The Fibonacci sequence is a set of numbers starting with zero and one. Each new number in that sequence is the sum of the two numbers that precede it. If you were to plot those numbers on a graph, the end result would be an ever-widening spiral. Contained within this series of numbers is the golden ratio.
That ratio is a special number. It can be found by dividing a line into two parts in such a way that if you divide the longer part by the shorter part, you get the same number you would end with if you divided the entire line by the longer part. That ratio is more or less found in many places in nature, from the spiral of a nautilus shell to the way the leaves on a plant are distributed to maximize the exposure each one gets to sunlight.
The Fibonacci sequence and golden ratio don’t just show up in nature, they are also present in a number of man-made things, including the stock market, according to an article in Smithsonian magazine. The market has been having a rough time lately, and as it trends sharply down, investors and economists have been wondering if this is the beginning of an extended trend, or if things will stabilize and economies open back up for regular business.
One tool that analysts are using to try to figure that out is something called ‘Fibonacci retracement,’ which is named for the Fibonacci sequence. Retracement ratios are used to try to predict price reversals in the stock market, according to the investment blog Bigger Pockets. The ratios are derived from the distance between Fibonacci numbers.
The way it works is that traders look for two extreme points in a stock price’s peak and trough, and divide the vertical distance between the points by three Fibonacci ratios, often 26.3%, 38.2%, and 61.8%. They can then make horizontal lines at each of those points and use them to find potential levels of support and resistance, and, by extension, to identify the points at which the stock’s price might reverse.
The number series that holds the golden ratio got its name from a Medieval Mathematician from Italy, Leonardo of Pisa, whose nickname was Fibonacci. History doesn’t really know very much about his life, except for the fact that he was the son of customs official who traveled to North Africa with his family. While he was there, he had the opportunity to study Arabic mathematics, and came home full of mathematical notions he later started spreading among European mathematicians. In so doing, he started a resurgence of interest in the field across the continent, after mathematics had been stagnating since the Dark Ages.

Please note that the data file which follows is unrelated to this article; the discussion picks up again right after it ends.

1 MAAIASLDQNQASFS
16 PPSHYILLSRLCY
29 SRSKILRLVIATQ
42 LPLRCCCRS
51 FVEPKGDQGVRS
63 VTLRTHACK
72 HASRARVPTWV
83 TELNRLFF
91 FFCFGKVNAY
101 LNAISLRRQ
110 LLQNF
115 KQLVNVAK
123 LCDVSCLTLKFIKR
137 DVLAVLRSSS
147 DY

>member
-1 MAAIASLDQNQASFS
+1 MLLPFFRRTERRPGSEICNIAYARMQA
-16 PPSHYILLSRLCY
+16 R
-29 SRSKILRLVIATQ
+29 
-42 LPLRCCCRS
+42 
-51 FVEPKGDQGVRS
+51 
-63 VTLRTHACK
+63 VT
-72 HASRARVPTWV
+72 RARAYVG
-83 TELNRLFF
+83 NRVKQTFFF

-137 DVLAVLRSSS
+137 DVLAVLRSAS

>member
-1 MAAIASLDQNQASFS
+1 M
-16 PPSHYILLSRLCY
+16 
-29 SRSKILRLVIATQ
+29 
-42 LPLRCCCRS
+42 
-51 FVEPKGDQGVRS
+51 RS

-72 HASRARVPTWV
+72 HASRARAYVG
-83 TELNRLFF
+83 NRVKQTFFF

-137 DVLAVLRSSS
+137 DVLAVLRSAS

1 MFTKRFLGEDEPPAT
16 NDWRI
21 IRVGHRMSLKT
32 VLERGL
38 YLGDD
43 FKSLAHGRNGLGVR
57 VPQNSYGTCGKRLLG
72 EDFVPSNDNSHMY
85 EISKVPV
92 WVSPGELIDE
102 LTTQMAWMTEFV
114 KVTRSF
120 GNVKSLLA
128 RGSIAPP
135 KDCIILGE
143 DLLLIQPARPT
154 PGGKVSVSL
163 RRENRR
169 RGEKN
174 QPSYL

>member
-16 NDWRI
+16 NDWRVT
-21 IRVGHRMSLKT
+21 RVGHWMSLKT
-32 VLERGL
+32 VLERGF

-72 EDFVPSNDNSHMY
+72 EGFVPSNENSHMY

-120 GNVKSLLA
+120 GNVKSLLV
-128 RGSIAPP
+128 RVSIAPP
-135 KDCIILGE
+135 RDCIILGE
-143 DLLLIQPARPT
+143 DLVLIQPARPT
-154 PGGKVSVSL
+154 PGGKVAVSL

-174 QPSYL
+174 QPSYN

He is best known for two things, his book ‘Liber Abaci,’ or Book of Calculation, promoting the use of the Arabic numbering system, and for introducing Europe to a set of numbers which were named in his honor, the Fibonacci sequence. Whether or not the Fibonacci sequence and the retracement ratios are actually effective tools for analyzing stock market trends is a matter of some debate.
Katie Stockton, one of the owners and analysts at Fairhead Strategies LLC in Connecticut has been using them to try to predict whether the market will continue its current downward trend, but has not yet gathered enough information to suggest whether the trend is likely to continue. A mathematician at UC Berkley, Ken Ribet, is somewhat skeptical, however, thinking that using the sequence can be a self-fulfilling prophecy. Even if the sequence doesn’t play a role in understanding market forces on its own, it can be made to have a role because analysts believe it does. If the sequence causes a lot of investors to start buying, the market will start trending upward as a result. The inverse would also be true.
Stockton acknowledged that Ribet may have a point, citing the way gold was moving in the market last year when its price would go above a specific Fibonacci level. In the end, it’s hard to say with absolute authority whether or not the Fibonacci sequence plays out in broad market forces, or whether it only has a magical effect, but it remains one of the many tools that technical analysts and individual investors use in trying to make sense of a very uncertain market situation.